16 6-16 We can use a queue to store the values of the key dequeue a key value when needed After using it, enqueue it back onto the end of the queue So, the queue represents the constantly cycling values in the key Using Queues: Coded Messages

17 6-17 Using Queues: Coded Messages See Codes.java Note that there are two copies of the key, stored in two separate queues The encoder has one copy The decoder has a separate copy Why?

18 6-18 UML Description of Codes Program CircularArrayQueue front rear enqueue( ) dequeue( ) first( ) isEmpty( ) size( ) toString( ) > QueueADT enqueue( ) dequeue( ) first( ) isEmpty( ) size( ) toString( ) Codes main ()

19 6-19 Using Queues: Ticket Counter Simulation Simulate the waiting line at a movie theatre: Determine how many cashiers are needed to keep the customer wait time under 7 minutes Assume: Customers arrive on average every 15 seconds Processing a request takes two minutes once a customer reaches a cashier See Customer.java, TicketCounter.java

20 6-20 UML Description of TicketCounter Program LinkedQueue front rear enqueue( ) dequeue( ) first( ) isEmpty( ) size( ) toString( ) > QueueADT enqueue( ) dequeue( ) first( ) isEmpty( ) size( ) toString( ) TicketCounter PROCESS MAX_CASHIERS NUM_CUSTOMERS main() Customer arrivalTime departureTime Customer(int arrives) getArrivalTime( ) setDepartureTime( ) getDepartureTime( ) totalTime( )

21 6-21 Results of Ticket Counter Simulation Number of Cashiers Average time (in seconds)

22 6-22 Queue Implementation Issues What do we need to implement a queue? A data structure (container) to hold the data elements Something to indicate the front of the queue Something to indicate the end of the queue

23 6-23 Queue Implementation Using a Linked List Internally, the queue is represented as a linked list of nodes, with each node containing a data element We need two pointers for the linked list A pointer to the beginning of the linked list (front of queue) A pointer to the end of the linked list (rear of queue) We will also have a count of the number of items in the queue

24 6-24 Linked Implementation of a Queue count 4 rear front. A queue q containing four elements q

25 6-25 What if the queue is empty? What if there is only 1 element? Discussion

26 6-26 Queue After Adding Element count 5 rear front. New element is added in a node at the end of the list, rear points to the new node, and count is incremented q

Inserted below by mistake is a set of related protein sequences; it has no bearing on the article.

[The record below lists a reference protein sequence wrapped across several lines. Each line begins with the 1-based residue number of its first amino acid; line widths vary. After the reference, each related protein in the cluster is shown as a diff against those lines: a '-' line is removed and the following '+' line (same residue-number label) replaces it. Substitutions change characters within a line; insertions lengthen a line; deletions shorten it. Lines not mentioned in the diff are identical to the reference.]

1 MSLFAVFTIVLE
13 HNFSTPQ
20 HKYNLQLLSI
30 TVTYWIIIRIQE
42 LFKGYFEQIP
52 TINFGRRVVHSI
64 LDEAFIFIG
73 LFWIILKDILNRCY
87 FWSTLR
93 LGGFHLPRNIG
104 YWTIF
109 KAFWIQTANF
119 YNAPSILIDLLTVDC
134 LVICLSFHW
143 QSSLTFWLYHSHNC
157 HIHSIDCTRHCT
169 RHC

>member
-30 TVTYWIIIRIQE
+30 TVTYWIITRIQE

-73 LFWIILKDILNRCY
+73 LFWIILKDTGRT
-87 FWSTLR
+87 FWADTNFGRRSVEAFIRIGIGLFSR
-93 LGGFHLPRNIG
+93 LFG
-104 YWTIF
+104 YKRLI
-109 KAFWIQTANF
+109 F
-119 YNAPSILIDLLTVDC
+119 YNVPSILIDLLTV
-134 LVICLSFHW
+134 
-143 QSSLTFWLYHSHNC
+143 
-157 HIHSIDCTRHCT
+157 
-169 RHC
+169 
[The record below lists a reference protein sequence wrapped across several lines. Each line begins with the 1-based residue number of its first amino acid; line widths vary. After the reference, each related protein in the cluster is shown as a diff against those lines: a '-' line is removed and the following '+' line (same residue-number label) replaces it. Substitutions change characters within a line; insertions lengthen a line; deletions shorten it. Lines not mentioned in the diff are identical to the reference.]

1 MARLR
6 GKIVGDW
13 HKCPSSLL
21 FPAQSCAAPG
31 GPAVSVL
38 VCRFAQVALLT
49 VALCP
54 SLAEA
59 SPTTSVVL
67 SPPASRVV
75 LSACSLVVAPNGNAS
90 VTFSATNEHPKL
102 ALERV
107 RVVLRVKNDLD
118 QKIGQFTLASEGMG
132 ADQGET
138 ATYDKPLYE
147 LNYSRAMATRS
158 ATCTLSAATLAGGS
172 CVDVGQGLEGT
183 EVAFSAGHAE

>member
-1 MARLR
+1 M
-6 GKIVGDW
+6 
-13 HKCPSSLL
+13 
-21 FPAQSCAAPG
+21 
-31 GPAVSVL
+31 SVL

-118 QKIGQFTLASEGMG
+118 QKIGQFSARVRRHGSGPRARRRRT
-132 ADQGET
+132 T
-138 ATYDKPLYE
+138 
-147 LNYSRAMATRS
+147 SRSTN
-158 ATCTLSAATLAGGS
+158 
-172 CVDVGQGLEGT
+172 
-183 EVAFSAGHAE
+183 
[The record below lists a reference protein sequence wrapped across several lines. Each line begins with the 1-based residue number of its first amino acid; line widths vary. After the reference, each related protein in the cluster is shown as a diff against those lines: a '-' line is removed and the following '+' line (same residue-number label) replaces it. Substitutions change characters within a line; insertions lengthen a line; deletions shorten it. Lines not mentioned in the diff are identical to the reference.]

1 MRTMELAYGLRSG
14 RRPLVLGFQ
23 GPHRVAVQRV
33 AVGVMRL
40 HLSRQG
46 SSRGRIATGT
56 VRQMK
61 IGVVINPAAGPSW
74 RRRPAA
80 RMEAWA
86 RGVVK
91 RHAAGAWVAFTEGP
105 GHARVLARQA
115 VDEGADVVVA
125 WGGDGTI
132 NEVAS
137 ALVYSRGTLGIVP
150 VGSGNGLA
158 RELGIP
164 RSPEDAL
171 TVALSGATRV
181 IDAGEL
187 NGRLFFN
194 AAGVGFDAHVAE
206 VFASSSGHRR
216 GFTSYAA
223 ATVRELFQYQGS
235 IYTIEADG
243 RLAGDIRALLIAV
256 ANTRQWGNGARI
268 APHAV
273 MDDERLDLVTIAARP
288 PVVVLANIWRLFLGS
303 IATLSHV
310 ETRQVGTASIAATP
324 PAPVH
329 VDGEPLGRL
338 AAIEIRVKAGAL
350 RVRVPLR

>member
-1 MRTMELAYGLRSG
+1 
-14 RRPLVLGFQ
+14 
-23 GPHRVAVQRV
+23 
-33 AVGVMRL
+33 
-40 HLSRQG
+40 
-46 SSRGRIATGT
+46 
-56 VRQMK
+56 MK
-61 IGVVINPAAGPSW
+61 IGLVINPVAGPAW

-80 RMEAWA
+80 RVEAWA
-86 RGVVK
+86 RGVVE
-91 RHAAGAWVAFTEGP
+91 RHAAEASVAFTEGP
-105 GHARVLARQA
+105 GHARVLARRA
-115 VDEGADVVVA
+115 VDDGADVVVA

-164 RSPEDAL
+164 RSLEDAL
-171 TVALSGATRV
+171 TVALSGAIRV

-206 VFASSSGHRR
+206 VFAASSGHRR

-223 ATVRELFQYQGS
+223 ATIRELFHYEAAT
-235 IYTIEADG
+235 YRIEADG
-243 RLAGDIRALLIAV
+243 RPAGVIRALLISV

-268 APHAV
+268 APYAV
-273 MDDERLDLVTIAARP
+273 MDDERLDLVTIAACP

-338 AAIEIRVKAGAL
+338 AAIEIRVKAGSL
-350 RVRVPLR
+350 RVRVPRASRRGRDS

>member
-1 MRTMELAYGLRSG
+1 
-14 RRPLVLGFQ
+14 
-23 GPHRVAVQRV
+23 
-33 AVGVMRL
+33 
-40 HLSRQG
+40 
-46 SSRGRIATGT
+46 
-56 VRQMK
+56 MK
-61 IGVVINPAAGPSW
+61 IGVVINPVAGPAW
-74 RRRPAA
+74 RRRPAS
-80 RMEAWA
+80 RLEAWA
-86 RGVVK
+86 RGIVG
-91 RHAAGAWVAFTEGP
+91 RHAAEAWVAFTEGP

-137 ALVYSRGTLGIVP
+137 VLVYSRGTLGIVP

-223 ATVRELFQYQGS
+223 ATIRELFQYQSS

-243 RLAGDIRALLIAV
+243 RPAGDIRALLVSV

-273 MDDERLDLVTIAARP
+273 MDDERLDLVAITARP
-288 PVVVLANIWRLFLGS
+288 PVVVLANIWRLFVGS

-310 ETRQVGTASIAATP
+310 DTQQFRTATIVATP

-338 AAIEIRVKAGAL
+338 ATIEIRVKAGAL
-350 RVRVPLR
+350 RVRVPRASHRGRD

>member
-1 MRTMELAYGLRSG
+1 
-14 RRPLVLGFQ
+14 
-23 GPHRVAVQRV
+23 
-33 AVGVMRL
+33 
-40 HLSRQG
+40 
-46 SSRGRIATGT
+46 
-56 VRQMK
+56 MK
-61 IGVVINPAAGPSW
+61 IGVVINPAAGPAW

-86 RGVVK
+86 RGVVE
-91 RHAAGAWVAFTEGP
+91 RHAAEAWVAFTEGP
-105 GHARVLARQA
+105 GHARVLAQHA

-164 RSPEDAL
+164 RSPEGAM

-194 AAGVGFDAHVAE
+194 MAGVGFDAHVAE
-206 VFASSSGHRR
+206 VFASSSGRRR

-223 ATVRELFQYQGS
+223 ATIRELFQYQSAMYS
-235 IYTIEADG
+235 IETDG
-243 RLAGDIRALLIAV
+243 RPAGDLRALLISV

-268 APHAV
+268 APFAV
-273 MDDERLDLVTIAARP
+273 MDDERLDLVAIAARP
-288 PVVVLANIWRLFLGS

27 6-27 Queue After a dequeue Operation count 4 rear front Node containing is removed from the front of the list (see previous slide), front now points to the node that was formerly second, and count has been decremented.. q

28 6-28 Java Implementation The queue is represented as a linked list of nodes: We will again use the LinearNode class front is a reference to the head of the queue (beginning of the linked list) rear is a reference to the tail of the queue (end of the linked list) The integer count is the number of nodes in the queue

29 6-29 public class LinkedQueue implements QueueADT { /** * Attributes */ private int count; private LinearNode front, rear; /** * Creates an empty queue. */ public LinkedQueue() { count = 0; front = rear = null; } The LinkedQueue class

30 6-30 // // Adds the specified element to the rear of the queue. // public void enqueue (T element) { LinearNode node = new LinearNode (element); if (isEmpty( )) front = node; else rear.setNext (node); rear = node; count++; } The enqueue( ) operation

31 6-31 // // Removes the element at the front of the queue and returns a // reference to it. Throws an EmptyCollectionException if the // queue is empty. // public T dequeue ( ) throws EmptyCollectionException { if (isEmpty( )) throw new EmptyCollectionException ("queue"); T result = front.getElement( ); front = front.getNext( ); count--; if (isEmpty( )) rear = null; return result; } The dequeue( ) operation

32 6-32 Array Implementation of a Queue First Approach: Use an array in which index 0 represents one end of the queue (the front) Integer value rear represents the next open slot in the array (and also the number of elements currently in the queue) Discussion: What is the challenge with this approach?